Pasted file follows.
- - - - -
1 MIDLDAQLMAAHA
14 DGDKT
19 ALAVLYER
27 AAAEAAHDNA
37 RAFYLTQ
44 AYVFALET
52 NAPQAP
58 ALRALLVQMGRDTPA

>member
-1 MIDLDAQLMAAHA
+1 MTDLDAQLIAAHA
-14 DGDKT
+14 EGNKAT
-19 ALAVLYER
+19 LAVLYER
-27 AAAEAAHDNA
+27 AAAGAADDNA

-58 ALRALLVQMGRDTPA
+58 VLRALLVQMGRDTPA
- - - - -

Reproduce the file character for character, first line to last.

1 MIDLDAQLMAAHA
14 DGDKT
19 ALAVLYER
27 AAAEAAHDNA
37 RAFYLTQ
44 AYVFALET
52 NAPQAP
58 ALRALLVQMGRDTPA

>member
-1 MIDLDAQLMAAHA
+1 MTDLDAQLIAAHA
-14 DGDKT
+14 EGNKAT
-19 ALAVLYER
+19 LAVLYER
-27 AAAEAAHDNA
+27 AAAGAADDNA

-58 ALRALLVQMGRDTPA
+58 VLRALLVQMGRDTPA